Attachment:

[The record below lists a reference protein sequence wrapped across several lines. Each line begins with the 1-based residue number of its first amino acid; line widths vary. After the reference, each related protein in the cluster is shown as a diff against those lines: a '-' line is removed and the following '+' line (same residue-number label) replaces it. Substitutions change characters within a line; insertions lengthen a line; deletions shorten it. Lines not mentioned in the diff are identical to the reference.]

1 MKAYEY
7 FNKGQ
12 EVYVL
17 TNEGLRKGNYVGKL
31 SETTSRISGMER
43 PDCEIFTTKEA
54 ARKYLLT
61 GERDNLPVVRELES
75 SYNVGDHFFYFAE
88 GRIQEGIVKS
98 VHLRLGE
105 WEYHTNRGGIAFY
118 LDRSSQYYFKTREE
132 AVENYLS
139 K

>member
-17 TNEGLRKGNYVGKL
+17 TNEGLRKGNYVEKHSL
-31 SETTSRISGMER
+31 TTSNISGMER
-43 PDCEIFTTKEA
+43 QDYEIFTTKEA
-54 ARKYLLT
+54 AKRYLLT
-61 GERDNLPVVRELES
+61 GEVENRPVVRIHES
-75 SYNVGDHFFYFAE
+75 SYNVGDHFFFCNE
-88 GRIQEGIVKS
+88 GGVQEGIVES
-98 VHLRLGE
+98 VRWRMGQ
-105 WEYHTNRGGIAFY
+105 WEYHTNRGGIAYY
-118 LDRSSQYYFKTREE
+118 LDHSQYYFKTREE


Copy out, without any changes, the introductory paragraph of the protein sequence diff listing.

[The record below lists a reference protein sequence wrapped across several lines. Each line begins with the 1-based residue number of its first amino acid; line widths vary. After the reference, each related protein in the cluster is shown as a diff against those lines: a '-' line is removed and the following '+' line (same residue-number label) replaces it. Substitutions change characters within a line; insertions lengthen a line; deletions shorten it. Lines not mentioned in the diff are identical to the reference.]